Maybe we could have a phone number ready to give to the elderly we know and ask them to call and tell them to leave it alone.

              And we can talk to the younger generation too. It is better for them to have social security too.  That is something that they can count on.

        •  Rupugs think... (none)
          that they ARE "preserve(ing) the integrity of the Social Security trust fund and the basic benefit structure that protects older Americans."

          Remember, they also think up = down.

          When the rest of the world decides to take care of the bully, I hope I'm not in Columbine.

          by georgeNOTw on Wed Jan 12, 2005 at 02:44:16 PM PST

          [ Parent ]

          •  Only the ignorant (none)
            anti-intellectual (anti-smart/anti-education) dumb f**ks really believe the Repugs are saving SS. The peeps who are instituting this privatization travesty know exactly what they are doing.
            •  In other words, the masses (3.00)
              "Only the ignorant anti-intellectual (anti-smart/anti-education) dumb f**ks really believe the Repugs are saving SS."

              You mean, the 99% of the population who get their views from the network news?  (and believe what it tells them)

              Unfortunately, the Big Lie works.  (See:  War, Iraq)

            •  Well, they're getting "that man" (4.00)
              at last. That was one of the more polite Repugnican terms for Roosevelt.  They hated him, hated him, hated him.  They fought him and everything he stood for, including social security, for years; they passed an amendment to prevent any other president from serving two terms.  They named a great New Deal achievement "Hoover" Dam.  (Gag.) But they couldn't beat Roosevelt, even in death.

              Then they got smart.  They're pretending to have joined him (still an American icon) by "saving" Social Security.  They are, of course, going to kill it.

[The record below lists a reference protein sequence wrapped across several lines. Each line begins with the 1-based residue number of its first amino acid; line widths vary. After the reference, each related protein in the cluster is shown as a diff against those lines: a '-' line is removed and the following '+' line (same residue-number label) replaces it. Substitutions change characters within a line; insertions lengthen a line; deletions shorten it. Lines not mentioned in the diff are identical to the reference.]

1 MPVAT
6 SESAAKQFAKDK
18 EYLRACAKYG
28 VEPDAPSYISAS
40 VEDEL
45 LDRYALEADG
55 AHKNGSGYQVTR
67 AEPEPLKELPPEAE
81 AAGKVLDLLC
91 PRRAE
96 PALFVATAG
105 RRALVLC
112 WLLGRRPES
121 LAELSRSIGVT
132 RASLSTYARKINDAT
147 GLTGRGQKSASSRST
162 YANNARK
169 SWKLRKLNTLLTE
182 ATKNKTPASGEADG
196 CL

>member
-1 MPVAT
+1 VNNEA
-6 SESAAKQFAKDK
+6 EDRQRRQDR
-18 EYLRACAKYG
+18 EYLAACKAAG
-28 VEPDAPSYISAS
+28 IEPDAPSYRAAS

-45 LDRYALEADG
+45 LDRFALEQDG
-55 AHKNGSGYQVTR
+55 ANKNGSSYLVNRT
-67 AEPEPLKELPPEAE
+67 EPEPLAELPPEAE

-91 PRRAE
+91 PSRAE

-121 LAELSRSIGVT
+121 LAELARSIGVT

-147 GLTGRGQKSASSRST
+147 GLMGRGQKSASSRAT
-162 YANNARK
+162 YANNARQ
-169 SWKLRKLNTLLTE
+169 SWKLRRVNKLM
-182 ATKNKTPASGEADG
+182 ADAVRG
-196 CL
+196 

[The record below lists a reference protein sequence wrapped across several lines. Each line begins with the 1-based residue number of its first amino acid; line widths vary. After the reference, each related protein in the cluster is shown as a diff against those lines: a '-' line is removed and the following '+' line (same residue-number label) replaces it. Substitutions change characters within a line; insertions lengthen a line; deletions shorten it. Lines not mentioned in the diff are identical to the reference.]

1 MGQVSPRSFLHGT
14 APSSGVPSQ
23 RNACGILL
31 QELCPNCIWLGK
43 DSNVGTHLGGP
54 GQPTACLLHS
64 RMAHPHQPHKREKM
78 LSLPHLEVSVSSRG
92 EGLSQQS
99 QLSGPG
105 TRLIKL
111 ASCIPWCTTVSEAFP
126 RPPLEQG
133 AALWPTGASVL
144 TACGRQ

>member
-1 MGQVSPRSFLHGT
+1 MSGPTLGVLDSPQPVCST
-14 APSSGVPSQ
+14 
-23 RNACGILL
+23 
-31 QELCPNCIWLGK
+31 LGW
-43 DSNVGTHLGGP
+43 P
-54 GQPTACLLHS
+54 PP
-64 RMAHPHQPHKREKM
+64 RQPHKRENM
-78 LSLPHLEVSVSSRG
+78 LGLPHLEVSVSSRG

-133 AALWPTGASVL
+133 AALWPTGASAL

The horror is, they've figured out how to do it and survive politically -- how to get around FDR's failsafe mechanism.  FDR deliberately designed the social security system to be "pay as you go," so that if the program ended, benefits would cease quickly -- resulting in immediate outcry and political suicide for the people who killed the program.  That, he said, would keep Republicans' hands off social security.

              He was right for a long, long time.  Social Security was the "third rail" of politics.  

              But now the Repugs have figured it out.  Fiscally conservative no longer, they're simply going to borrow the money (how many trillions is it, again?) to preserve benefits in the near term.  That, together with their years of convincing young people that the system won't be there for them, will combine to produce their victory over FDR.

              At long, long last.  Somewhere Martin, Barton, and Fish are chuckling together.

              •  Republicans have been planning this (none)
                a very long time.  My belief is that the Republican leadership broke from pay-as-you-go as a long term plan to kill the system.  Hate 'em if you want but remember that these people are playing with a long-term, vicous, sense of darwinian strategy.

                Geonomist in Austin

                by Geonomist on Wed Jan 12, 2005 at 08:10:50 PM PST

                [ Parent ]

                •  I abdsolutely agree. (none)